Landscape perceptual theories developed within the last decade which have been founded on a cognitive structure have clearly provided a useful, yet generalizable basis for improving the mapability of scenic assessment models. With the increase usage of Geographic Information Systems (GIS) and subsequently the development of more sophisticated spatial models, the application of such scenic assessment models are more easily validated and refined. This study looks at the mystery component of the Kaplan's "Information Processing Model" and develops a quantitative procedure for predicting and mapping mystery in the rural Indiana landscape. Ninety (90) color slides of rural landscape scenery were presented to 26 respondents who rated each photograph on a five point scale for mystery. Landscape composition classes were used to discover the interrelationships of the mystery dimensions and the physical landscape variables affecting their perception and were used to develop a model for mapping mystery. This research strongly supports the use of Kaplan's Information Processing Model as a reliable, comprehensive theoretical foundation for improving landscape assessment procedures. In addition, this research demonstrates how the mystery concept can be validated using a representative sample of the public which can be subsequently used for developing measures that both identify and describe physical landscape variables for mapping perceptual values of mystery in the rural Indiana landscape.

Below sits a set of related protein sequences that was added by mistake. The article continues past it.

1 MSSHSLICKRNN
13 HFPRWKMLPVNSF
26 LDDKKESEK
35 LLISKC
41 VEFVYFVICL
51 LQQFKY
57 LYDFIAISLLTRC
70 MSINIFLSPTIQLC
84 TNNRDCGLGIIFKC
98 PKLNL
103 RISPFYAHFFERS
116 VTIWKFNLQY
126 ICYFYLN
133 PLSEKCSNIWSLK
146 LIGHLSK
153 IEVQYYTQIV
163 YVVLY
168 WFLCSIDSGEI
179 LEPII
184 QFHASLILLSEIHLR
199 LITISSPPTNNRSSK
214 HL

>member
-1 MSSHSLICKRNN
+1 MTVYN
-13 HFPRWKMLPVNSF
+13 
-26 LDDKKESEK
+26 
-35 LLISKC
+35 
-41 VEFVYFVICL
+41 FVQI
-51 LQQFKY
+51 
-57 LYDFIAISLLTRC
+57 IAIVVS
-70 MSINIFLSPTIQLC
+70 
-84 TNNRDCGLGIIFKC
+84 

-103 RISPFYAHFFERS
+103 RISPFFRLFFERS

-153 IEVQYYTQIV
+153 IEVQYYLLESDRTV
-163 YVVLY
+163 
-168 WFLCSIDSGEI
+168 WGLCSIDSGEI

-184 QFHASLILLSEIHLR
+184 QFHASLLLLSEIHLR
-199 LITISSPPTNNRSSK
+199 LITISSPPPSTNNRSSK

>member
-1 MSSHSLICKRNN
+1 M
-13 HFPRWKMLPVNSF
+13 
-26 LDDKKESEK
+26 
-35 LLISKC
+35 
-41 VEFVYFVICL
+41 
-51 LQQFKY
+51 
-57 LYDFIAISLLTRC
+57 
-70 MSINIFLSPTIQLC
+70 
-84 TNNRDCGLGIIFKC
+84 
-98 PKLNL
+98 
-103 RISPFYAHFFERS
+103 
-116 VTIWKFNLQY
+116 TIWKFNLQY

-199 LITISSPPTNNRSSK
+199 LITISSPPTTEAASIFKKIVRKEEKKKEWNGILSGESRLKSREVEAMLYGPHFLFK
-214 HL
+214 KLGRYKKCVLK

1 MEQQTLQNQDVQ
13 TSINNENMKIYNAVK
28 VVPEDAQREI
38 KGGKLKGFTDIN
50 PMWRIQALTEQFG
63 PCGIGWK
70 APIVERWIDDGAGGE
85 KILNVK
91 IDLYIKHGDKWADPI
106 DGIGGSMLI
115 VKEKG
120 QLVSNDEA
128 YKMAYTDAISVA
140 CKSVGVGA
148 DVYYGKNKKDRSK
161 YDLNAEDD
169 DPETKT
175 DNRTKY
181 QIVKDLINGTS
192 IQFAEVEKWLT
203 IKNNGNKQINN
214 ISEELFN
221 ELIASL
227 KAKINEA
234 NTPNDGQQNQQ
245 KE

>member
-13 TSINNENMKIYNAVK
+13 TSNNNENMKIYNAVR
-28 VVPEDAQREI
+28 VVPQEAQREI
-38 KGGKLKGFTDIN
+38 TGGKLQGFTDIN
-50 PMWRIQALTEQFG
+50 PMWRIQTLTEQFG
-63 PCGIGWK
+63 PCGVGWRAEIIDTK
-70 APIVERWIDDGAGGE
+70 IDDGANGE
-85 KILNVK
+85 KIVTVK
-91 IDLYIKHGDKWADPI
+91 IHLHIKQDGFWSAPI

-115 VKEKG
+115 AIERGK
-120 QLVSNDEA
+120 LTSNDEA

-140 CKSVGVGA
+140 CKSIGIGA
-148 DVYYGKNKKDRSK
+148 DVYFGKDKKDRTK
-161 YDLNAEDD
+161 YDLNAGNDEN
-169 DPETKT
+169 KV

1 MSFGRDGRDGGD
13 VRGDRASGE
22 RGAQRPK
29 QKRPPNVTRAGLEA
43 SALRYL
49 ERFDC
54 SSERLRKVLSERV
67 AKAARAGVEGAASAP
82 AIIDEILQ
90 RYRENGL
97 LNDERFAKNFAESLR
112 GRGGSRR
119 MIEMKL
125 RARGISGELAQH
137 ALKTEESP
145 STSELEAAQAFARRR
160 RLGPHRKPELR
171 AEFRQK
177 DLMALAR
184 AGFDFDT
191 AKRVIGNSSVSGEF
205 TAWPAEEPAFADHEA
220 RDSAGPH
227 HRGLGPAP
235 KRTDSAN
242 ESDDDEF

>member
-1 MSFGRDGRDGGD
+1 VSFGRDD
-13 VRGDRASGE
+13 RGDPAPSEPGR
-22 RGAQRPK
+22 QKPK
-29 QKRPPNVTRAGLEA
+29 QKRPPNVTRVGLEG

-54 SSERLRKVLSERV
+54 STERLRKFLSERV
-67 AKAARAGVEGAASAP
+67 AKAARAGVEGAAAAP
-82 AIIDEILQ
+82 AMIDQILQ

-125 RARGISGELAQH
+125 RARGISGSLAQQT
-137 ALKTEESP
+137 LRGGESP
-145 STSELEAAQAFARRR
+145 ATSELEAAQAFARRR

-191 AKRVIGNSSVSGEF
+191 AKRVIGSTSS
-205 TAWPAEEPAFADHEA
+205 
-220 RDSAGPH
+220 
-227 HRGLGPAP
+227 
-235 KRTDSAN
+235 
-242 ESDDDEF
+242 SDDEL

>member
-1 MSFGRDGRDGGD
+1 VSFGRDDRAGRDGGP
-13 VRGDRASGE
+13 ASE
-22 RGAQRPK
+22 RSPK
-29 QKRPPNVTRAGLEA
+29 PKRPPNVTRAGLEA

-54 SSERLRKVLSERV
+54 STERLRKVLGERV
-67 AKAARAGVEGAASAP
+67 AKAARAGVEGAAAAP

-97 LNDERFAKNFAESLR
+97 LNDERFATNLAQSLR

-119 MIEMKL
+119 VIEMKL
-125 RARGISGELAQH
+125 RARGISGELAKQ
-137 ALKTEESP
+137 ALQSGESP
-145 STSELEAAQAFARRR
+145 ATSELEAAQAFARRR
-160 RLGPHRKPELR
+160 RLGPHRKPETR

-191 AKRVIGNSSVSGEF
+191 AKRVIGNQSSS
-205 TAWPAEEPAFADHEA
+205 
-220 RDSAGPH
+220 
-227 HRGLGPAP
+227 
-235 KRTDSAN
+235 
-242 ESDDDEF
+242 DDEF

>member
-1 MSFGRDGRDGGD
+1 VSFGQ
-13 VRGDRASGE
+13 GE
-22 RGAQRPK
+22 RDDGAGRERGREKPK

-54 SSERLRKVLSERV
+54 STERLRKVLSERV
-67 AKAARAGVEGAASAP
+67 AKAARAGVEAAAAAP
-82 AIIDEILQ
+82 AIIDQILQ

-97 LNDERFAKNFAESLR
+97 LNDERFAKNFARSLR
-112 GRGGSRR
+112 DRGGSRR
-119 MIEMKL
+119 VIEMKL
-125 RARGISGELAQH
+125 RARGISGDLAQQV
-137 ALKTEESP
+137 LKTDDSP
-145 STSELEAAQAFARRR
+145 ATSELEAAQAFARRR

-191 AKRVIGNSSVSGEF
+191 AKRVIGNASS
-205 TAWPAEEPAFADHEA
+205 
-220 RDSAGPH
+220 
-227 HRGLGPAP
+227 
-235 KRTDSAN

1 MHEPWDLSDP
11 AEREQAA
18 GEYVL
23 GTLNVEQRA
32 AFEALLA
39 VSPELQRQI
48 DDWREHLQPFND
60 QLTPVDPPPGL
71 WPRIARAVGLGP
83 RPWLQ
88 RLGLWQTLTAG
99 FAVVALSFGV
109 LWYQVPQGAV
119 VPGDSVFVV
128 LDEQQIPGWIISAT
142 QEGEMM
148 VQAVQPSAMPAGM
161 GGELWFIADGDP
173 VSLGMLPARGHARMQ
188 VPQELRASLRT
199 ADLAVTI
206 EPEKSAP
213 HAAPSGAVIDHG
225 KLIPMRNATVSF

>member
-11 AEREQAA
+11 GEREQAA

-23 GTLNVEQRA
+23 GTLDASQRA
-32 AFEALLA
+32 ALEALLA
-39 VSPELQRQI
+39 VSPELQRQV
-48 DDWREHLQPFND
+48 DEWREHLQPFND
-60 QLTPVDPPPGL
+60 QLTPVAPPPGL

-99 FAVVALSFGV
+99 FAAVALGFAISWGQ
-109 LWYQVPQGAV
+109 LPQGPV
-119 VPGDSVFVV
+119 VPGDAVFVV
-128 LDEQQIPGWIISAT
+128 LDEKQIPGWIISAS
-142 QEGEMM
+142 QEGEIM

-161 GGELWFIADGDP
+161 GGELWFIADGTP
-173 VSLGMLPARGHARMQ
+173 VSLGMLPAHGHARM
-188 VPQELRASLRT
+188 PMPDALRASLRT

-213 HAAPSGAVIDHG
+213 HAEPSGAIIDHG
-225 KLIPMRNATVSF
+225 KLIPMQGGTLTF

ASJC Scopus subject areas
- Geography, Planning and Development
- Ecological Modeling
- Environmental Science(all)
- Urban Studies